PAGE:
2. What are the areas of opportunity in energy collaboration between Texas and Mexico? Challenges?

In addition to being the largest producer and exporter of natural gas, Texas also holds the largest crude oil reserves in the country with 18 billion barrels, almost twice that of Mexico, and at 4.6 million barrels per day, it is the largest crude oil producer in the U.S. and almost three times larger than Mexico. Besides these impressive numbers, Texas is also the state that has the largest wind generation installed capacity with almost 29 Gigawatts (GW). Again, if it were a country, Texas would be ranked 4th in the world, nudged between India and Spain. Furthermore, there are almost 15 thousand wind turbines installed throughout the state. The American Wind Energy Association, AWEA, estimates that close to 25 thousand jobs are supported by and around 50 different manufacturing companies depend directly on the wind farms of Texas[ii].

The rapid adoption of all this wind energy was carefully studied by the Electric Reliability Council of Texas (ERCOT), who is perhaps the leading Independent System Operator in the U.S. ERCOT manages the dispatch and integration of all this wind over one of the most modern electric grids in the U.S. The knowledge base that ERCOT and other relevant stakeholder groups have developed in matters pertaining variable energy resource integration, for instance, make Texas the perfect partner for Mexico’s nascent wind industry, which stands at around 5GW today, but is looking to expand in a rapid manner over the years to come.

In summary, besides the obvious natural gas, refined products and exploration and production, the areas of collaboration that I see today should also include renewable energy; environmentally conscious hydrocarbon production; workforce development in the wake of new technological adoptions; electrification of transportation (more below on this); and design and implementation of modern regulatory frameworks to support all the above.

3. Texas is the leader in energy production in the U.S. What do you think the future holds in this sector for Texas and the U.S.?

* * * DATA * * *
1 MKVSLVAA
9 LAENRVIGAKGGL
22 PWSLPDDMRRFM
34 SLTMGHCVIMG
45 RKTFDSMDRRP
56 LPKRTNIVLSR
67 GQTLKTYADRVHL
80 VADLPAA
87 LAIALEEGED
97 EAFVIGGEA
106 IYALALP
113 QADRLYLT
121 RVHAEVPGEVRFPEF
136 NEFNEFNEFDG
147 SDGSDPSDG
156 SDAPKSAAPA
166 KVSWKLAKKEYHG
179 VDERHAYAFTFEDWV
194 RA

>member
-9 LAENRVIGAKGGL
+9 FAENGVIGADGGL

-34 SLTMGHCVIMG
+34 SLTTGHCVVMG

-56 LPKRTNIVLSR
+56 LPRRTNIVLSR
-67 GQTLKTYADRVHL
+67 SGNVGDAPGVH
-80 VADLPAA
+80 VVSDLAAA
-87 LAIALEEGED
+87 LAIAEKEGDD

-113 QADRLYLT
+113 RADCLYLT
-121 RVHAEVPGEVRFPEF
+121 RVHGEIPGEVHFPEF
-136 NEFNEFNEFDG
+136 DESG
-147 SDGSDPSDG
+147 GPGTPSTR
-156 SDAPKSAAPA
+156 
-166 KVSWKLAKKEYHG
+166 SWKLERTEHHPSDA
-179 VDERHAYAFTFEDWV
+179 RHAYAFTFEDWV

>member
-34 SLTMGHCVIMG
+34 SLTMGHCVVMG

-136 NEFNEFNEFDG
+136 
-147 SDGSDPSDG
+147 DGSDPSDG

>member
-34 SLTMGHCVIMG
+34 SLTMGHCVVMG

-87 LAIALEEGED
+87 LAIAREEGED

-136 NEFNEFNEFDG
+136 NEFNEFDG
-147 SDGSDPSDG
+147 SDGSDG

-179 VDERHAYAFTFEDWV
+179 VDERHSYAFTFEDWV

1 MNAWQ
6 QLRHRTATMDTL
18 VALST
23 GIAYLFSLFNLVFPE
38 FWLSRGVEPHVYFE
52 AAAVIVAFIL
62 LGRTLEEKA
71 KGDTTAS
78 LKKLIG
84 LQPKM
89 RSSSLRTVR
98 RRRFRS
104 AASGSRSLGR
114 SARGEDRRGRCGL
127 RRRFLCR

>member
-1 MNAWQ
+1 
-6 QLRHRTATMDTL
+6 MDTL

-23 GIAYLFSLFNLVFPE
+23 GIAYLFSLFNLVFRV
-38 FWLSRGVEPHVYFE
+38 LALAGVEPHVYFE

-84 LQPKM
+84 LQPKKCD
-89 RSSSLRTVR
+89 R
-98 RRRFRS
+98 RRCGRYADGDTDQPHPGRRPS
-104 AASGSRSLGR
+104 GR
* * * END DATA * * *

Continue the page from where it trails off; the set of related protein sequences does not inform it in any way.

No one can deny that technology is quickly becoming a disruptive force in the energy industry. Transportation electrification, for instance, is touted globally as a harbinger of multiple environmental and societal benefits, but the impacts that electric vehicles (EVs) will have on fossil-fuel consumption and, by extension, to the upstream-midstream-downstream hydrocarbon industry can only be but predicted today. Consider for a moment a hypothetical scenario, called Pluggening in a Wired magazine article published in 2018[iii], where suddenly all internal combustion vehicles were to be replaced by EVs. In that scenario, the electric grid would not be ready to supply reliably the charging requirements of these millions of EVs. The new load patterns would strain the distribution grids to a point where lights would flicker or wreak havoc to the grid. In a Pluggening scenario, the costs to prepare the electric distribution systems would be massive and someone must pay for them, which always ends up being the consumer.

Texas has always distinguished itself for being at the forefront of technology adoption, and is not afraid of taking the “bull by the horns” (no pun intended). The state prides itself on tackling the most difficult of challenges with a mix of creativity, pragmatism, and respect to the communities and the environment. Therefore, as Texas holds both the leadership position in hydrocarbon and clean energy production, it ought to also become a leading voice in responsible stewardship to that future.